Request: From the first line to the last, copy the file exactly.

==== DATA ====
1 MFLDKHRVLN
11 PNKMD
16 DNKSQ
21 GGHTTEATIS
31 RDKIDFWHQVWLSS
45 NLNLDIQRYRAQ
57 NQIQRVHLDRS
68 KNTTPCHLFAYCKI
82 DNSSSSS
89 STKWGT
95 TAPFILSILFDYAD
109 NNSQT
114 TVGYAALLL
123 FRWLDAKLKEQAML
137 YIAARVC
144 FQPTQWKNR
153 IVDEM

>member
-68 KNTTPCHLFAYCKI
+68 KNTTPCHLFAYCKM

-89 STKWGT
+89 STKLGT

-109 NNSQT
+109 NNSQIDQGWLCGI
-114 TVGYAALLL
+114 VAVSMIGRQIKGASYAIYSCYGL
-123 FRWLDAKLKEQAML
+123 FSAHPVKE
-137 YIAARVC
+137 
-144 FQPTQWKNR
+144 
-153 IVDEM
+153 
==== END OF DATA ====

1 MFLDKHRVLN
11 PNKMD
16 DNKSQ
21 GGHTTEATIS
31 RDKIDFWHQVWLSS
45 NLNLDIQRYRAQ
57 NQIQRVHLDRS
68 KNTTPCHLFAYCKI
82 DNSSSSS
89 STKWGT
95 TAPFILSILFDYAD
109 NNSQT
114 TVGYAALLL
123 FRWLDAKLKEQAML
137 YIAARVC
144 FQPTQWKNR
153 IVDEM

>member
-68 KNTTPCHLFAYCKI
+68 KNTTPCHLFAYCKM

-89 STKWGT
+89 STKLGT

-109 NNSQT
+109 NNSQIDQGWLCGI
-114 TVGYAALLL
+114 VAVSMIGRQIKGASYAIYSCYGL
-123 FRWLDAKLKEQAML
+123 FSAHPVKE
-137 YIAARVC
+137 
-144 FQPTQWKNR
+144 
-153 IVDEM
+153 